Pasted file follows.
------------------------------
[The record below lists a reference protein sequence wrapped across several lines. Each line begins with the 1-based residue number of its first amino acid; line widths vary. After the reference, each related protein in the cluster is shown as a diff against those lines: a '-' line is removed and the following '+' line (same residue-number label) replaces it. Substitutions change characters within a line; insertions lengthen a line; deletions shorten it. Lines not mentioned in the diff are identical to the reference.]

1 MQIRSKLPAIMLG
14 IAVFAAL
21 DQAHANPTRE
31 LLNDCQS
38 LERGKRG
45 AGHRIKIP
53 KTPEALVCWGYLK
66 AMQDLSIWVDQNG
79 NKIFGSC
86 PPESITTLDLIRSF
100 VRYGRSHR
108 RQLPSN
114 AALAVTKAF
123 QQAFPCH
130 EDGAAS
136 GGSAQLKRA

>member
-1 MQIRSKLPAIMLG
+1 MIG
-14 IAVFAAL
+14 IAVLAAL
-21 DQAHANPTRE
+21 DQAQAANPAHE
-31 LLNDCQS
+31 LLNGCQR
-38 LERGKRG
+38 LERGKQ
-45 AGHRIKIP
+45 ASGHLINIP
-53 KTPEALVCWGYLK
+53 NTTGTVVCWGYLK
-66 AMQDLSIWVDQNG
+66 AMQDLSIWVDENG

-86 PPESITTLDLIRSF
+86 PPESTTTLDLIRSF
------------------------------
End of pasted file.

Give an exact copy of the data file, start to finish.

[The record below lists a reference protein sequence wrapped across several lines. Each line begins with the 1-based residue number of its first amino acid; line widths vary. After the reference, each related protein in the cluster is shown as a diff against those lines: a '-' line is removed and the following '+' line (same residue-number label) replaces it. Substitutions change characters within a line; insertions lengthen a line; deletions shorten it. Lines not mentioned in the diff are identical to the reference.]

1 MQIRSKLPAIMLG
14 IAVFAAL
21 DQAHANPTRE
31 LLNDCQS
38 LERGKRG
45 AGHRIKIP
53 KTPEALVCWGYLK
66 AMQDLSIWVDQNG
79 NKIFGSC
86 PPESITTLDLIRSF
100 VRYGRSHR
108 RQLPSN
114 AALAVTKAF
123 QQAFPCH
130 EDGAAS
136 GGSAQLKRA

>member
-1 MQIRSKLPAIMLG
+1 MIG
-14 IAVFAAL
+14 IAVLAAL
-21 DQAHANPTRE
+21 DQAQAANPAHE
-31 LLNDCQS
+31 LLNGCQR
-38 LERGKRG
+38 LERGKQ
-45 AGHRIKIP
+45 ASGHLINIP
-53 KTPEALVCWGYLK
+53 NTTGTVVCWGYLK
-66 AMQDLSIWVDQNG
+66 AMQDLSIWVDENG

-86 PPESITTLDLIRSF
+86 PPESTTTLDLIRSF